THE Kingdom’s new top cop has taken up his post and told West Fifers that “in many ways you have never been safer”. 

Divisional Commander of Fife, Derek McEwan, said policing has changed since he started in 1994 but the “desire to catch criminals” was as strong as ever. 

He has replaced Chief Superintendent Colin Gall, who has retired, and insisted that the picture had improved since he first took to the beat. 

Mr McEwan said: “Since I joined the police, there have been significant reductions in crime.

“You are at far less risk now of being assaulted in public or having your home or car broken into.

“In many ways, you have never been safer. 

“Whilst new and emerging crime types, typically committed in the virtual world, have an ever increasing part to play, through the national expertise Police Scotland can now call upon, we are increasingly better able to adapt and tackle these issues.”

However, he also said the force can’t solve all of society’s problems and that years in the job had shown him the “strong and enduring impact of vulnerability, inequality and deprivation as it relates to perpetrators and victims of crime.

He said: “This is not new to me but in my, now rather long, career in policing, I have had the opportunity to witness first-hand the inter-generational impact. 

“It drives home an appreciation that the answers don’t lie in enforcement alone and that we, as a police division, present only part of the solution.”

Mr McEwan said his new role was a “great privilege” and recalled the start of his career as a 16-year-old police cadet in Fife as a vocation, following in the footsteps of his father – a retired Chief Superintendent of Fife Constabulary – his brother, a serving officer with Police Scotland, and uncle, who was an officer with the Metropolitan Police. 

He added: “I was motivated by the sense of purpose that came from catching criminals and preventing them from further offending. 

“It was that enthusiasm for investigation and the pursuit of detecting crime that led me down a path to divisional CID and a role I loved.”

Mr McEwan said the job has changed in his 24 years: “As a young officer, we policed the public space, we reacted and responded. In my career, the values of policing have not changed in that we still need to police with the consent of our communities. 

“However, we need to adapt as the world changes and I have seen a shift in our approach as we operate ever more in the private space, protecting people from violence and abuse in their homes and in cyber space.”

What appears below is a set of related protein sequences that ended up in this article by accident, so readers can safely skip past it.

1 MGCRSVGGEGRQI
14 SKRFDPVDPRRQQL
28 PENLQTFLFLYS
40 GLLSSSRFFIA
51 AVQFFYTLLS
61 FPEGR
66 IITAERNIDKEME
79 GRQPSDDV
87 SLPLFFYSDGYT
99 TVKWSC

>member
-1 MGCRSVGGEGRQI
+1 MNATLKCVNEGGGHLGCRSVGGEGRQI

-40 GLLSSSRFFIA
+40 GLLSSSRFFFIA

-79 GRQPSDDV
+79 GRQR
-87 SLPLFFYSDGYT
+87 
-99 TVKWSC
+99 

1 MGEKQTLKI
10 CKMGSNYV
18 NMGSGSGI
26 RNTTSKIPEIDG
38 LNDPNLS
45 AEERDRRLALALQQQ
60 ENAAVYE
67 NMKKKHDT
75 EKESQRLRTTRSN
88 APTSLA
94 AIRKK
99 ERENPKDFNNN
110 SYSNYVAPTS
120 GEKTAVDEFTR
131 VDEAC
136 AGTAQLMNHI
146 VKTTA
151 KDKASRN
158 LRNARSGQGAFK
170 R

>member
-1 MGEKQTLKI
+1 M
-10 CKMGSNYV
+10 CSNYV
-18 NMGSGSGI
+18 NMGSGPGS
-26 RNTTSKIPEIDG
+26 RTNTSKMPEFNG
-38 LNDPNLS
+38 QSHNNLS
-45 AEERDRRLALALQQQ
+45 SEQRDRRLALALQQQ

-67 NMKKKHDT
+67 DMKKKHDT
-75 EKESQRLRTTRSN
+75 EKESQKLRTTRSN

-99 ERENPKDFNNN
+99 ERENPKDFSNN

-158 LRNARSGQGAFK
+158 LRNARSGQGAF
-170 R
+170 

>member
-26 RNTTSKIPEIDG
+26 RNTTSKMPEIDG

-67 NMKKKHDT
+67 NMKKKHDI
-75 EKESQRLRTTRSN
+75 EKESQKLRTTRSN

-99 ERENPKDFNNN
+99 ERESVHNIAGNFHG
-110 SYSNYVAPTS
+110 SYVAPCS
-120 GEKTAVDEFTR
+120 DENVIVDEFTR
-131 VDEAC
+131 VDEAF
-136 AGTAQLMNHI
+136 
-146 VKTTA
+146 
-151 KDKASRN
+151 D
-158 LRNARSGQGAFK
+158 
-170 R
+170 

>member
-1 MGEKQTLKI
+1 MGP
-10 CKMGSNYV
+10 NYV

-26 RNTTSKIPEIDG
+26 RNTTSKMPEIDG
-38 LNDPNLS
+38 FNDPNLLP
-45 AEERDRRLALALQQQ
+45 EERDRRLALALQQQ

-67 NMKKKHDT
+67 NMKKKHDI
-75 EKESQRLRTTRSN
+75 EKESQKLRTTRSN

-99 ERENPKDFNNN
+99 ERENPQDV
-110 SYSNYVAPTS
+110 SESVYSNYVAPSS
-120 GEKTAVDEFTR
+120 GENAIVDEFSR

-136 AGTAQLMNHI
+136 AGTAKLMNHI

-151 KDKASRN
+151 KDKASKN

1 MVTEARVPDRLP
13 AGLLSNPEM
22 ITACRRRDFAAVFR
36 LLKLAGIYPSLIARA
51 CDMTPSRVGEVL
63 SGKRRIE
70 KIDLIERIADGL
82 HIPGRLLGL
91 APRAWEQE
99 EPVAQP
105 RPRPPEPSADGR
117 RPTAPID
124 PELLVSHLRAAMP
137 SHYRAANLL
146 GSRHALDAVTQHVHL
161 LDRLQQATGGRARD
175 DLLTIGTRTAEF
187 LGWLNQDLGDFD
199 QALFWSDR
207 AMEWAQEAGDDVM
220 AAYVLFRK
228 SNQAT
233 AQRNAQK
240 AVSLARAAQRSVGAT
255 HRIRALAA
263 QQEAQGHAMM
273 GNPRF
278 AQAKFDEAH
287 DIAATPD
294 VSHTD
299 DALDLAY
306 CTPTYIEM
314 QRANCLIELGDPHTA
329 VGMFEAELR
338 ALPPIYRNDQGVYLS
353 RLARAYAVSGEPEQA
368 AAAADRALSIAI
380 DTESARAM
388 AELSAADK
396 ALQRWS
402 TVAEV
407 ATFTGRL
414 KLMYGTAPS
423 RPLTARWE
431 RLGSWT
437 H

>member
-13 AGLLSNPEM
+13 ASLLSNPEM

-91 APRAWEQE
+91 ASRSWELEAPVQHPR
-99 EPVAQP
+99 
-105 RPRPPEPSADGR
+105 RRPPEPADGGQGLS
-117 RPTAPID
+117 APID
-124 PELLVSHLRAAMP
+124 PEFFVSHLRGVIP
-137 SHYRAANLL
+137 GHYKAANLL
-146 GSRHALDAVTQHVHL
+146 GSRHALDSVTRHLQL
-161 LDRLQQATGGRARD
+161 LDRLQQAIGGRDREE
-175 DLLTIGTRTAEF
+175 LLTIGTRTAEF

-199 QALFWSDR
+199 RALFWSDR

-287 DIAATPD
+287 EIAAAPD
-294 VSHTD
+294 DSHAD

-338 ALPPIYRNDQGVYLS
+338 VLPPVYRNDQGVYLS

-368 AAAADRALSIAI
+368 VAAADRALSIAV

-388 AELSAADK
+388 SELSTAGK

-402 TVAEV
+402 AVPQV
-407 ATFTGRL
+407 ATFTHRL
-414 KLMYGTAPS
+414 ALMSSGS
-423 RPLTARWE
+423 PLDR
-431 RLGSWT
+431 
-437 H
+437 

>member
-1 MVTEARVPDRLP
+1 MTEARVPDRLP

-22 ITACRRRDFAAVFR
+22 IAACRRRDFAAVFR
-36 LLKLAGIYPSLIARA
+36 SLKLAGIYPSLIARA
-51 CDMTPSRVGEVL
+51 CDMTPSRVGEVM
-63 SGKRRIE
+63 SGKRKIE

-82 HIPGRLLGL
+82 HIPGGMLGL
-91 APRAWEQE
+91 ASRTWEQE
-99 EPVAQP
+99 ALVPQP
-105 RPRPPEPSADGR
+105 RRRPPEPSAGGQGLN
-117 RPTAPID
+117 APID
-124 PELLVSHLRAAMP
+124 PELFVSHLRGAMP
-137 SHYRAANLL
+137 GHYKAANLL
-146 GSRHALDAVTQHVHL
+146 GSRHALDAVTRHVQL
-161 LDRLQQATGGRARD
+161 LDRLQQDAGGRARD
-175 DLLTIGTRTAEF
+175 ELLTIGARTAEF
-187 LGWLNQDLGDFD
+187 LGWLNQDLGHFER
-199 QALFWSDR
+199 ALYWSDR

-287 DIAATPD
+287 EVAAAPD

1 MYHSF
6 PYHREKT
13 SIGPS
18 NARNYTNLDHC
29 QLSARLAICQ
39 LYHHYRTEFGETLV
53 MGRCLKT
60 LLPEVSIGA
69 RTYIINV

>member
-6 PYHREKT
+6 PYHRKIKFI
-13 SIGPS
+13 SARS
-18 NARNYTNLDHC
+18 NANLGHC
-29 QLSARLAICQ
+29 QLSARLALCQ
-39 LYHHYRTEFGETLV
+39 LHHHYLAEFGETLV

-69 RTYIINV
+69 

As well as responding to crime, there is a greater emphasis on predicting and intervening to prevent offences happening in the first place. 

As divisional commander, Mr McEwan said his key aims and priorities would include “strong and capable” officers to support communities, driving down violent crime and anti-social behaviour, protecting people and their property, listening and responding to local needs, diverting young people away from crime and early intervention to protect vulnerable Fifers. 

He said the Fife division was responding to different demands with the creation of a risk and concern hub, a change in the way they deal with missing people and the replacement of the “ageing Fife public space CCTV” with one of the most modern systems in the UK.

The force has also closed a number of stations, in a ‘reshaping’ of the police estate, and said they were looking at “locating within secondary schools” and sharing their buildings – with the Scottish Court Service set to relocate some of their services into Kirkcaldy Police Station.

However, Mr McEwan said local teams “are at the heart of policing in Fife” and added: “It is those officers who listen to your concerns and work to resolve them, who respond to your emergencies any time of the day or night and who work in the most challenging circumstances you might imagine. 

“Your local policing teams are alive to the issues that matter in your area and do their very best to respond, whether it be nuisance off road motorbikes, public space disorder and vandalism or noise nuisance in your street.”

He paid tribute to the officers in Fife Division and concluded: “The passion, dedication and commitment these officers and staff display to the communities of Fife is at a level I have not seen in my 24 years of policing.

"Yes, policing is a challenge, it always has been and always will be and quite rightly so. 

“Speaking as a resident of Fife with a vested interest, rest assured that the officers and staff of Fife Division do their absolute utmost to keep us all safe.”